Kitchell recognized for Community Impact at ACE Awards

For the employee-owners of Kitchell Corp., maintaining the legacy of the company’s founder to support their communities is not a duty, it’s an honor.

“Sam Kitchell established a legacy of giving back to our community,” said Jim Swanson, Kitchell’s CEO. “Over the years we have maintained and built on that reputation, supporting education, arts organizations and social causes that are important to the communities where we build and reside. And quite frankly, it’s the right thing to do.”

Since its founding in 1950, the company and its employees have become heavily invested, both monetarily and emotionally, in the communities where they work and live. Kitchell has contributed time, people, equipment and money to a number of nonprofit organizations around the Valley that focus on social services and education.

The money given to these organizations comes from the company itself, as well as its Kitchell Employee Foundation. The 501(c)3 foundation is funded through employee payroll deductions and/or individual contributions, plus a match.

“When we established our foundation, we wanted to be able to enhance the giving of our employees and encourage them to contribute by matching their donations,” Swanson said. “Because they were the main contributors, we surveyed them about causes that are important to them and offered them the opportunity to direct their giving. Each year the list of organizations we support has grown and evolved.”

One way Kitchell motivates its employees to give is by holding quarterly competitions. Teams of employees representing a cause take part in various contests and challenges where the grand prize is a 100 percent fundraising match to the organization they are championing. One beneficiary of these contests was JDRF, formerly the Juvenile Diabetes Research Foundation, with a $27,500 donation.

Employees also are encouraged to volunteer their time to worthy causes. As an incentive, for every hour an employee volunteers, the company donates $25 to the volunteer’s designated charity. According to Kitchell, employees have donated more than 200 hours to organizations in Arizona and California, including UMOM New Day Center, Special Olympics Southern California and Big Brothers Big Sisters of America.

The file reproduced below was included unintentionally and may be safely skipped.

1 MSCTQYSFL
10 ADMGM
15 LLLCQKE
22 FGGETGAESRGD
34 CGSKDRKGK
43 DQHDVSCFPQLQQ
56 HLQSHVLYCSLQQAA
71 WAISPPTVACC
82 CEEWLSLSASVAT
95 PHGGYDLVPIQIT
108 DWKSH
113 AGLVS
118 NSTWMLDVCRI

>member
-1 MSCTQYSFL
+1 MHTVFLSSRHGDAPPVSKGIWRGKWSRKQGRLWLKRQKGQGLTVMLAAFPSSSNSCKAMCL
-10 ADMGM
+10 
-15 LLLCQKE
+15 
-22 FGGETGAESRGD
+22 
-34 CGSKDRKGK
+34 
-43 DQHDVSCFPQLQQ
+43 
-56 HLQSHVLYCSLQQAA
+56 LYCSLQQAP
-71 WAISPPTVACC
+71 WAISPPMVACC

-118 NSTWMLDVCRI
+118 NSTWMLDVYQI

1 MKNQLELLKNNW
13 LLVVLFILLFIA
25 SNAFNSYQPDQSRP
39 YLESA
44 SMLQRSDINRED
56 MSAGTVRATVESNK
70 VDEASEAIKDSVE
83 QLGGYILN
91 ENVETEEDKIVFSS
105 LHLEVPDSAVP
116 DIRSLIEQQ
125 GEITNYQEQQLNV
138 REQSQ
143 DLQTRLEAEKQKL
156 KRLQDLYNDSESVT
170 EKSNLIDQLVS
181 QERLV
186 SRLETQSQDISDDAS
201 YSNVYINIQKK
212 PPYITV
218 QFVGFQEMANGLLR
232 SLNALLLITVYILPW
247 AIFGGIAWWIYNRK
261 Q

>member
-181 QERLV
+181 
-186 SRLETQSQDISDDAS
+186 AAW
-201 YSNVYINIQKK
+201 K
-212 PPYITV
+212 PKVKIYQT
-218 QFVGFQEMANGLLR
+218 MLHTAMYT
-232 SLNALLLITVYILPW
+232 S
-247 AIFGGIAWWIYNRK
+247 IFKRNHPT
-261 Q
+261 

Kitchell also holds a golf tournament, Build Fore Good, that has raised more than $250,000 since it launched four years ago. The money has benefited HonorHealth Breast Health and Research Center (formerly the John C. Lincoln Breast Health and Research Center), Phoenix Children’s Hospital Foundation and the Semper Fi Fund.

As for the executives at Kitchell, they are tasked with energizing employees’ charitable and volunteer efforts, as well as tending to their own.

For his part, Swanson is a board member of Teach For America, the Greater Phoenix Economic Council and Greater Phoenix Leadership. Other nonprofit organizations that have benefited from Kitchell executives include the Foundation for Blind Children, Barrow Neurological Foundation, Boy Scouts of America, the American Heart Association and many others.

“Volunteerism in general has evolved to include more group efforts than individual pursuits, which is probably an indication of how people want to volunteer,” Swanson said. “There’s less desire to ‘join’ but more to ‘participate.’ We have always had champions at Kitchell who are passionate about different causes, drive volunteerism and might get more involved in an advocacy role, as we have with education and Teach For America.

“But now we have large groups of people who use volunteer events as team-building activities: mud running competitions, assembling food bags at (HonorHealth) Desert Mission Food Bank and Feed My Starving Children, and organizing our entire Build Fore Good golf tournament every year. … We support these activities by contributing financially, giving time away from work and incorporating them into our wellness program,” Swanson said.

Taking Sam Kitchell’s example to heart, Swanson understands the importance of nurturing such a legacy.

“I never had the chance to meet Sam, but I work with many people who did,” Swanson said. “He was a humble, quiet and very effective leader who valued people above all, and understood the importance of giving back. Kitchell has touched landmarks all over this community — either through building or giving. I think Sam would be proud of the drive, commitment and passion of the people who work under his name today.”

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